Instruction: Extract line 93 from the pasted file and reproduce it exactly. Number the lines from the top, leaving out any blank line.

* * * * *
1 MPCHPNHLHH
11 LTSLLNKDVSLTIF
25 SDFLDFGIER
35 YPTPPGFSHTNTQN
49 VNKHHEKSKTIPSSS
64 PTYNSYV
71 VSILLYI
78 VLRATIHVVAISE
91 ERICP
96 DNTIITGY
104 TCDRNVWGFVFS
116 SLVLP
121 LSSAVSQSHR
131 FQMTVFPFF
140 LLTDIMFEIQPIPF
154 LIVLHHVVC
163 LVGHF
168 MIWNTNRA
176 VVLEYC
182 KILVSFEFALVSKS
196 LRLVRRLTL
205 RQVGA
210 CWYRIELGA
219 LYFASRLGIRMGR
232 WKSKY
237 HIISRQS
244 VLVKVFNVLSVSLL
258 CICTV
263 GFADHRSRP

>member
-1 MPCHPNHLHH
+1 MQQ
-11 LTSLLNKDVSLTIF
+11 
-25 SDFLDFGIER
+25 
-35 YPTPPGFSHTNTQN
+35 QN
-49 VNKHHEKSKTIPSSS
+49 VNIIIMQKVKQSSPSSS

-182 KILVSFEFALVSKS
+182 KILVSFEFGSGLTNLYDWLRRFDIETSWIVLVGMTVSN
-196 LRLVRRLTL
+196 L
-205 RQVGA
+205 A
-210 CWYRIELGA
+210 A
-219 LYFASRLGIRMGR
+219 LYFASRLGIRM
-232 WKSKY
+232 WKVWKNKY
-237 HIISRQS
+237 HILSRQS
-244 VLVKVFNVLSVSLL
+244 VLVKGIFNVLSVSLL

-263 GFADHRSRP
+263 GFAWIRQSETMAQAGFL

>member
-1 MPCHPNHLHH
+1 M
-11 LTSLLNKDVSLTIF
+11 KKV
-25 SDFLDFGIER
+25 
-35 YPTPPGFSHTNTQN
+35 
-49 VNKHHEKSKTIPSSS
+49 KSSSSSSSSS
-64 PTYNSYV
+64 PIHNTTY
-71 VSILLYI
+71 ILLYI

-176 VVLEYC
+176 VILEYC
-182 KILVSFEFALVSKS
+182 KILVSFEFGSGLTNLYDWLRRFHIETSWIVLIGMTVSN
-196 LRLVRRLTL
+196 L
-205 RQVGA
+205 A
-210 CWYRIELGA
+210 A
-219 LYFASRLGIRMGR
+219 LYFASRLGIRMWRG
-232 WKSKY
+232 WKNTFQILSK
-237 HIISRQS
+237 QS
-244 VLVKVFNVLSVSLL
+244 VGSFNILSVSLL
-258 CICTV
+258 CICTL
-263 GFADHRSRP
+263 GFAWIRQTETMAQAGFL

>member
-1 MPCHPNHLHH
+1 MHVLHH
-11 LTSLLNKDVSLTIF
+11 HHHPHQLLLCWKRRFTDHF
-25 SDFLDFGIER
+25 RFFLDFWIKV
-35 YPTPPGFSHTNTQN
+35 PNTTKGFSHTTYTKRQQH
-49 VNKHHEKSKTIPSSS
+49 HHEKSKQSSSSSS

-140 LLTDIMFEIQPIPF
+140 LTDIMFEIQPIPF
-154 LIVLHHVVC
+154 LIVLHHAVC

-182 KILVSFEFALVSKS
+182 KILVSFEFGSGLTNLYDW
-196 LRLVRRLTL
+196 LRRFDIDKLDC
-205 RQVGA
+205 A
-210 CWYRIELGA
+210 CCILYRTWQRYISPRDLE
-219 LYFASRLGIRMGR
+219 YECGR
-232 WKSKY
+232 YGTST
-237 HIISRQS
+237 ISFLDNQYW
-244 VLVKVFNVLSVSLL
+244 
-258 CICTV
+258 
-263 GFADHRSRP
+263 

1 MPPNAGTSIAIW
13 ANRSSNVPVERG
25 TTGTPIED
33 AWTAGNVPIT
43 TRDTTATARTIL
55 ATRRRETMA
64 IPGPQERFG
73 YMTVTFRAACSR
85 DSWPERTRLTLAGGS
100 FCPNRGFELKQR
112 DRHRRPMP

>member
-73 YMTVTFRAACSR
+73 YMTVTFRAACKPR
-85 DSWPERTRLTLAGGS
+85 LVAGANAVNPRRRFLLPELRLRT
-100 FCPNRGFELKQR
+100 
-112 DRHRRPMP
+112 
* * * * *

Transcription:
+258 CICTL